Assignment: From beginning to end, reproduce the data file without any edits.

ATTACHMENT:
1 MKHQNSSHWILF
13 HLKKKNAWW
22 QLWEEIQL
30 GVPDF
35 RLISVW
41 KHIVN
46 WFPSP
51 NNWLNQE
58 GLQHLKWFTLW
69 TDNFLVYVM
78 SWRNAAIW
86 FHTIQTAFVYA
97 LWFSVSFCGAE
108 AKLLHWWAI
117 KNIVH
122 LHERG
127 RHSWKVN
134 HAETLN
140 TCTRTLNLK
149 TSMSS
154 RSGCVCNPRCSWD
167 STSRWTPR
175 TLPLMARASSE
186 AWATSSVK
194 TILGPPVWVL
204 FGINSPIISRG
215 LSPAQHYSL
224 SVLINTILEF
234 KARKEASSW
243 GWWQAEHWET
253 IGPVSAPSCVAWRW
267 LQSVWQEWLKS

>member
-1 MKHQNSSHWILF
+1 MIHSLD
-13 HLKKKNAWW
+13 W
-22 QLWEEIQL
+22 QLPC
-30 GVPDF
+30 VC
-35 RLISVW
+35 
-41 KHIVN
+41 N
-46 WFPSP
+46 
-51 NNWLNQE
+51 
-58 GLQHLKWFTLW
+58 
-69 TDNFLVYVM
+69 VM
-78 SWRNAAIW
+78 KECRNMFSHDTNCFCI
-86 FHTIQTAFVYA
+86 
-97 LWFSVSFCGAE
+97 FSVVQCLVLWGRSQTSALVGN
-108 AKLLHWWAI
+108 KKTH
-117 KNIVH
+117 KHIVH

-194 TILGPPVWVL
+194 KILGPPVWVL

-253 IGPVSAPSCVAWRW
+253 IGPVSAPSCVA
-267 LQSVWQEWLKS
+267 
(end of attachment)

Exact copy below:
1 MKHQNSSHWILF
13 HLKKKNAWW
22 QLWEEIQL
30 GVPDF
35 RLISVW
41 KHIVN
46 WFPSP
51 NNWLNQE
58 GLQHLKWFTLW
69 TDNFLVYVM
78 SWRNAAIW
86 FHTIQTAFVYA
97 LWFSVSFCGAE
108 AKLLHWWAI
117 KNIVH
122 LHERG
127 RHSWKVN
134 HAETLN
140 TCTRTLNLK
149 TSMSS
154 RSGCVCNPRCSWD
167 STSRWTPR
175 TLPLMARASSE
186 AWATSSVK
194 TILGPPVWVL
204 FGINSPIISRG
215 LSPAQHYSL
224 SVLINTILEF
234 KARKEASSW
243 GWWQAEHWET
253 IGPVSAPSCVAWRW
267 LQSVWQEWLKS

>member
-1 MKHQNSSHWILF
+1 MIHSLD
-13 HLKKKNAWW
+13 W
-22 QLWEEIQL
+22 QLPC
-30 GVPDF
+30 VC
-35 RLISVW
+35 
-41 KHIVN
+41 N
-46 WFPSP
+46 
-51 NNWLNQE
+51 
-58 GLQHLKWFTLW
+58 
-69 TDNFLVYVM
+69 VM
-78 SWRNAAIW
+78 KECRNMFSHDTNCFCI
-86 FHTIQTAFVYA
+86 
-97 LWFSVSFCGAE
+97 FSVVQCLVLWGRSQTSALVGN
-108 AKLLHWWAI
+108 KKTH
-117 KNIVH
+117 KHIVH

-194 TILGPPVWVL
+194 KILGPPVWVL

-253 IGPVSAPSCVAWRW
+253 IGPVSAPSCVA
-267 LQSVWQEWLKS
+267 